In order to critically review the management of norovirus outbreaks, Hygiena International ATP test systems (involving a hand-held SystemSURE luminometer and UltraSnap swabs) has been used to evaluate the effectiveness of cleaning procedures, following two norovirus outbreaks on a cruise ship.
Norovirus is the most prevalent cause of infectious gastroenteritis in the UK, and the ATP bioluminescence technique has been used for many years to identify potential sources of contamination in the food chain, in production and preparation areas as well as many other industrial and commercial applications such as restaurants and hotels. It has also been utilised more recently to monitor surface cleanliness, and used in conjunction with varying infection control measures to monitor many other areas of potential infection. These include confined environments as found in care homes and hospitals, where secondary or subsequent outbreaks often re-occur even after initial cleaning and sanitation procedures have been undertaken. Other potential areas of application include schools, or wherever food is prepared or consumed by the general public.
Any cleaning procedure is designed to remove residues of food and body fluids such that the subsequent application of disinfectants can function correctly and inactivate residual microbial contamination. Foods and body fluids contain large amounts of ATP such that residues of ATP remaining on surfaces after cleaning provide a direct, objective measure of the efficacy of the cleaning process and residual contamination risk.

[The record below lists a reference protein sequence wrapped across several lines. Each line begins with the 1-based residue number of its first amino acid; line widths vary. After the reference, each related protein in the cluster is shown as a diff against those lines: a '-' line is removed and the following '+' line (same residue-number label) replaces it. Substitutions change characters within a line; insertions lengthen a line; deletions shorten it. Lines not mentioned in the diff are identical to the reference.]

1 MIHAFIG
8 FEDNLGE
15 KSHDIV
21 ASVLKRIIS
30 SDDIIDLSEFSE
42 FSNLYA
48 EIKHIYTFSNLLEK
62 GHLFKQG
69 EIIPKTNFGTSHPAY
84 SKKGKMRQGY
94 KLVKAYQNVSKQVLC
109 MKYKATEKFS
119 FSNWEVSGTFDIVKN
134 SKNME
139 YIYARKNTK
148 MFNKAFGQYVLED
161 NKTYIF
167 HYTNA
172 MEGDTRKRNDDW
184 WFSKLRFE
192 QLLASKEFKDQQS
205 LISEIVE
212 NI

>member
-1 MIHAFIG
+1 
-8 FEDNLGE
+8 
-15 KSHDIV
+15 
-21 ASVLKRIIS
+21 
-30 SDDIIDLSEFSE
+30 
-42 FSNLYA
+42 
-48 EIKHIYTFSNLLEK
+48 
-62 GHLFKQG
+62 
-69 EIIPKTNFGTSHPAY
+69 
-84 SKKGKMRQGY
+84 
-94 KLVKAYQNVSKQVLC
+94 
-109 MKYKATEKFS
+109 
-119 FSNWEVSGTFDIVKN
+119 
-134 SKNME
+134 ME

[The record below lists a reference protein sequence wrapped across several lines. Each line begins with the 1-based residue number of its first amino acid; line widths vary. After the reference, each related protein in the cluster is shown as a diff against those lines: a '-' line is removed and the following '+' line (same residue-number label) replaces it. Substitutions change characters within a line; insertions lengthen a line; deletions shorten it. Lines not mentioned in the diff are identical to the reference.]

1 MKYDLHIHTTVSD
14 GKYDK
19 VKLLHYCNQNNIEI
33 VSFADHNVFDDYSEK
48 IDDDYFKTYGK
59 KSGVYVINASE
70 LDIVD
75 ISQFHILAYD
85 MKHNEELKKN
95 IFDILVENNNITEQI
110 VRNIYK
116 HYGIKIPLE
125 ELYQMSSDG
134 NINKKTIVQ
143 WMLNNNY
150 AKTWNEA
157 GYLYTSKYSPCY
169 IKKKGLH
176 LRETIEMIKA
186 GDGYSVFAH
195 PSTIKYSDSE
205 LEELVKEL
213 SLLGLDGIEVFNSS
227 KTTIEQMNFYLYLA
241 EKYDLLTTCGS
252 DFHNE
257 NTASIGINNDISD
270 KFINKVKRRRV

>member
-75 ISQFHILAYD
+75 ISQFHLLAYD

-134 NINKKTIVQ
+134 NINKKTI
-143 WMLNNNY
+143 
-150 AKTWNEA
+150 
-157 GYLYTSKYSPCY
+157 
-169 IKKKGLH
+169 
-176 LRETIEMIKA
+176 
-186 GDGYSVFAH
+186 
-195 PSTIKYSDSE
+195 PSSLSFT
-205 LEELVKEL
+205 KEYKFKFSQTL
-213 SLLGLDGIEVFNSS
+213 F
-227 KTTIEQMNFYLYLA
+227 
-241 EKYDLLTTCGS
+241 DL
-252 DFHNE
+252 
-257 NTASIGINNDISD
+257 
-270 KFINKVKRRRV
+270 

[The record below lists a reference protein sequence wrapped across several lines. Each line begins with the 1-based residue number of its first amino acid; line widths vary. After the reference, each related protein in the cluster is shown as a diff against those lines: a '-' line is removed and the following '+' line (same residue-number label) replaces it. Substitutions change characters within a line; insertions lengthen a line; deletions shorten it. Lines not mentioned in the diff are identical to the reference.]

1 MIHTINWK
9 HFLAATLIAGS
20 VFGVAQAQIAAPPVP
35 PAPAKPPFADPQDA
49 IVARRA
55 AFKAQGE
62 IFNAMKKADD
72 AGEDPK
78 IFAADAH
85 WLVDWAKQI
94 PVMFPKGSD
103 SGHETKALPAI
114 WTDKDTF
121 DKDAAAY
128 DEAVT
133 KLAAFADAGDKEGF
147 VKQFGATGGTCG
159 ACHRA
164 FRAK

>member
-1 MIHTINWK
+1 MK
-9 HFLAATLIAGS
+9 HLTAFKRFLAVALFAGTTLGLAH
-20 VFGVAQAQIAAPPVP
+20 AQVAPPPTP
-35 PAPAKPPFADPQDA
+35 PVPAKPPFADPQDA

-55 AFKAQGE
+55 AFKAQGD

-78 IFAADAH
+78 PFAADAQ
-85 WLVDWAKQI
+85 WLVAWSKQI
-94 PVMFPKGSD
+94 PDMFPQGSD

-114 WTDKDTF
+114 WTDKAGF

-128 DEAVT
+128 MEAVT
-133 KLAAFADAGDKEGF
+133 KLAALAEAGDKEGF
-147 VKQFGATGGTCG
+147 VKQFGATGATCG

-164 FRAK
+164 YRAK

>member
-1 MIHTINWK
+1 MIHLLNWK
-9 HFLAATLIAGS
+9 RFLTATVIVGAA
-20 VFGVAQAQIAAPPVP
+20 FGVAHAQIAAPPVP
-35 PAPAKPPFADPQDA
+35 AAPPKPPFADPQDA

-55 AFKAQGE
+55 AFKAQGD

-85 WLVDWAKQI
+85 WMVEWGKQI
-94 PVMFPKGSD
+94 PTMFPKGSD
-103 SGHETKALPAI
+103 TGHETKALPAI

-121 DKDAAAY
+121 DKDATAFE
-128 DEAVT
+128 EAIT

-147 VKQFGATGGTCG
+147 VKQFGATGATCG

The Hygiena UltraSnap swabs contain a reagent known as luciferase/luciferin in the bulb of the swab. Once the swab is snapped and the bulb squeezed, an oxidation reaction takes place with any ATP present, emitting light. The light produced is directly proportional to the amount of ATP in the area tested. This is a rapid method showing a strong correlation between ATP and microbial cells, with results measured in relative light units (RLU) that can be obtained within 15 seconds.